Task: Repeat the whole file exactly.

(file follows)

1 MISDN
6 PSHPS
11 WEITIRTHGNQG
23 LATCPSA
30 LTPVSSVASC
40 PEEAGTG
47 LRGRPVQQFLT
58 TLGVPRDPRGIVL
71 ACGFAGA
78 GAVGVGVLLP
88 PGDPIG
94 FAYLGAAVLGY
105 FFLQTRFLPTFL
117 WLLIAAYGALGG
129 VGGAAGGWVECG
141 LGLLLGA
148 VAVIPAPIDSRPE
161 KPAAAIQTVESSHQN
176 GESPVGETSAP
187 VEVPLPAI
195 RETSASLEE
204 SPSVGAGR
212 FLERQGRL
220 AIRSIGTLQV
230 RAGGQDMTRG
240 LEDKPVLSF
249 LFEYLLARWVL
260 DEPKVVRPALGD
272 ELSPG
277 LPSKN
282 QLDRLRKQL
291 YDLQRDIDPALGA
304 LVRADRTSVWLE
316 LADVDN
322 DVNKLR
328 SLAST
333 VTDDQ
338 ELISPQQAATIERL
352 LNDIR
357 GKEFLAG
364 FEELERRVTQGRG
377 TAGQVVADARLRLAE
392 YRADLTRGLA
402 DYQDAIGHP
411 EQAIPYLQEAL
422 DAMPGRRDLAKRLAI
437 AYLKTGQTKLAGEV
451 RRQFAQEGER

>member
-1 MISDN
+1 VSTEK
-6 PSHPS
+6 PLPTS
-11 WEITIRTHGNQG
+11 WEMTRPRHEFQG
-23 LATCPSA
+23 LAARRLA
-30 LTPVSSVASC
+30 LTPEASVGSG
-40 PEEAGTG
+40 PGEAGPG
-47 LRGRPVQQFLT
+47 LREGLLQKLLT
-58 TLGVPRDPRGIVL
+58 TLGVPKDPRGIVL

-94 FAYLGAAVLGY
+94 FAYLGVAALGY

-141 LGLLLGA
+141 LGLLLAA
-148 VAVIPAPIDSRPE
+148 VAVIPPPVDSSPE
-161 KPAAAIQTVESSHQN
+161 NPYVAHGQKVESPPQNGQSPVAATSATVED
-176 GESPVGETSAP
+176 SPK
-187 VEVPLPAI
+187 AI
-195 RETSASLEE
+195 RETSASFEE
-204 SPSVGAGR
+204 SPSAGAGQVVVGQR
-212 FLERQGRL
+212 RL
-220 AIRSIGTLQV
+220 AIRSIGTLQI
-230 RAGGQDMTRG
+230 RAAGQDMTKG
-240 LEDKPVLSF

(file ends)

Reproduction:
1 MISDN
6 PSHPS
11 WEITIRTHGNQG
23 LATCPSA
30 LTPVSSVASC
40 PEEAGTG
47 LRGRPVQQFLT
58 TLGVPRDPRGIVL
71 ACGFAGA
78 GAVGVGVLLP
88 PGDPIG
94 FAYLGAAVLGY
105 FFLQTRFLPTFL
117 WLLIAAYGALGG
129 VGGAAGGWVECG
141 LGLLLGA
148 VAVIPAPIDSRPE
161 KPAAAIQTVESSHQN
176 GESPVGETSAP
187 VEVPLPAI
195 RETSASLEE
204 SPSVGAGR
212 FLERQGRL
220 AIRSIGTLQV
230 RAGGQDMTRG
240 LEDKPVLSF
249 LFEYLLARWVL
260 DEPKVVRPALGD
272 ELSPG
277 LPSKN
282 QLDRLRKQL
291 YDLQRDIDPALGA
304 LVRADRTSVWLE
316 LADVDN
322 DVNKLR
328 SLAST
333 VTDDQ
338 ELISPQQAATIERL
352 LNDIR
357 GKEFLAG
364 FEELERRVTQGRG
377 TAGQVVADARLRLAE
392 YRADLTRGLA
402 DYQDAIGHP
411 EQAIPYLQEAL
422 DAMPGRRDLAKRLAI
437 AYLKTGQTKLAGEV
451 RRQFAQEGER

>member
-1 MISDN
+1 VSTEK
-6 PSHPS
+6 PLPTS
-11 WEITIRTHGNQG
+11 WEMTRPRHEFQG
-23 LATCPSA
+23 LAARRLA
-30 LTPVSSVASC
+30 LTPEASVGSG
-40 PEEAGTG
+40 PGEAGPG
-47 LRGRPVQQFLT
+47 LREGLLQKLLT
-58 TLGVPRDPRGIVL
+58 TLGVPKDPRGIVL

-94 FAYLGAAVLGY
+94 FAYLGVAALGY

-141 LGLLLGA
+141 LGLLLAA
-148 VAVIPAPIDSRPE
+148 VAVIPPPVDSSPE
-161 KPAAAIQTVESSHQN
+161 NPYVAHGQKVESPPQNGQSPVAATSATVED
-176 GESPVGETSAP
+176 SPK
-187 VEVPLPAI
+187 AI
-195 RETSASLEE
+195 RETSASFEE
-204 SPSVGAGR
+204 SPSAGAGQVVVGQR
-212 FLERQGRL
+212 RL
-220 AIRSIGTLQV
+220 AIRSIGTLQI
-230 RAGGQDMTRG
+230 RAAGQDMTKG
-240 LEDKPVLSF